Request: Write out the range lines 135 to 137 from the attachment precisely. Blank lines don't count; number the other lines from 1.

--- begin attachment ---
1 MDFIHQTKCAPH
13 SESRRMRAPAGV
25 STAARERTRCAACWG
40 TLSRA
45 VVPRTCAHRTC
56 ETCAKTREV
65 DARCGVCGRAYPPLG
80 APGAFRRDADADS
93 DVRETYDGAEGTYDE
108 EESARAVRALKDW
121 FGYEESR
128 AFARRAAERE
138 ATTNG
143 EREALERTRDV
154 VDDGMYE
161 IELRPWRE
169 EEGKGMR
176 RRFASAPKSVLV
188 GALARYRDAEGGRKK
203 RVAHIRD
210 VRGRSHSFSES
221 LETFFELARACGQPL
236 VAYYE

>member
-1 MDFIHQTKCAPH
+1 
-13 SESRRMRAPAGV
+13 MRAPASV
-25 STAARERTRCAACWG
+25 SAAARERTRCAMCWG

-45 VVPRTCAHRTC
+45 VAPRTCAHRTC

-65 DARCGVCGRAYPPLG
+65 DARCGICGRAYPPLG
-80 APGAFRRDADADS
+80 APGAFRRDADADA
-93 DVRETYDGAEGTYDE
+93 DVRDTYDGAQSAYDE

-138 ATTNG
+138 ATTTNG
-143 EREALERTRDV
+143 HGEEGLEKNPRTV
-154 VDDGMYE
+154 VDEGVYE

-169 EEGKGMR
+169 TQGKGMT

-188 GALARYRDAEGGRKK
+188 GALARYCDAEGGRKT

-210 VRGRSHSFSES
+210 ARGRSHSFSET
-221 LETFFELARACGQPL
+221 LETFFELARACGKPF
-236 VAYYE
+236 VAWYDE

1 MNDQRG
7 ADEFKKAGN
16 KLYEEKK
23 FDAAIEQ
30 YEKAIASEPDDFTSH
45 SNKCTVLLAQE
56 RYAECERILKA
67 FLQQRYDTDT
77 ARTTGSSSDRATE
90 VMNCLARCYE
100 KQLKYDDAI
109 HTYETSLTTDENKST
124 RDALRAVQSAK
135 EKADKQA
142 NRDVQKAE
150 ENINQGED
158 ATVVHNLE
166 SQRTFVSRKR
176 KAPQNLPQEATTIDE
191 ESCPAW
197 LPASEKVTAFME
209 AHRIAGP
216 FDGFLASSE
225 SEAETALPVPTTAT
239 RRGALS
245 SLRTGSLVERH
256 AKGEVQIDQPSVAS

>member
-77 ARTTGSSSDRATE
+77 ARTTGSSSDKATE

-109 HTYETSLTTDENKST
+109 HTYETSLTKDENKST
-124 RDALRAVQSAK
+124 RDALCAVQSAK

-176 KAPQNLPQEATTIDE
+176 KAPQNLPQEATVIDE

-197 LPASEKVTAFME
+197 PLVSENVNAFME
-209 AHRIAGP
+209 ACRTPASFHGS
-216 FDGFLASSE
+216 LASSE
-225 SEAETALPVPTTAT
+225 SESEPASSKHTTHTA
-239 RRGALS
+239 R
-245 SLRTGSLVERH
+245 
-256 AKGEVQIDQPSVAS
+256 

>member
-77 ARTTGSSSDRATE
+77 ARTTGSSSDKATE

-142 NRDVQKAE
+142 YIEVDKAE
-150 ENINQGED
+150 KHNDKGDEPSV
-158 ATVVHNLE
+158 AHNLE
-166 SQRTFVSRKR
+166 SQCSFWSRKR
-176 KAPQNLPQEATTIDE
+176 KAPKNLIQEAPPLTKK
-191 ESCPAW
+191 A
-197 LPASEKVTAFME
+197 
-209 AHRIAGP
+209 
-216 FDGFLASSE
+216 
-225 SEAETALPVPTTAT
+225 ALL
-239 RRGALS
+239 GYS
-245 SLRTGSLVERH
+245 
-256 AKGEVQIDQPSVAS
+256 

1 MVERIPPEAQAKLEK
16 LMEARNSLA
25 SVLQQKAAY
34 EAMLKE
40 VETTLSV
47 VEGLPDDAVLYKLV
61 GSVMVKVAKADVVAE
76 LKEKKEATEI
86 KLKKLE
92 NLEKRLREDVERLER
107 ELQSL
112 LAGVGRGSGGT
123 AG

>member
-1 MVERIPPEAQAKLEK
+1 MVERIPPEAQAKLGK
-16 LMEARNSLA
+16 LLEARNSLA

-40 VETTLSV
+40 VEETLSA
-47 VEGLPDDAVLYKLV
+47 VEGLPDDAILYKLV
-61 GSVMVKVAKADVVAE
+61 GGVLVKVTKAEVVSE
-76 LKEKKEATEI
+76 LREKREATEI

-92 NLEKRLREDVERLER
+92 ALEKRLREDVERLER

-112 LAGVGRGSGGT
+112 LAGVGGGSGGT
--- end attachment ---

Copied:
16 LMEARNSLA
25 SVLQQKAAY
34 EAMLKE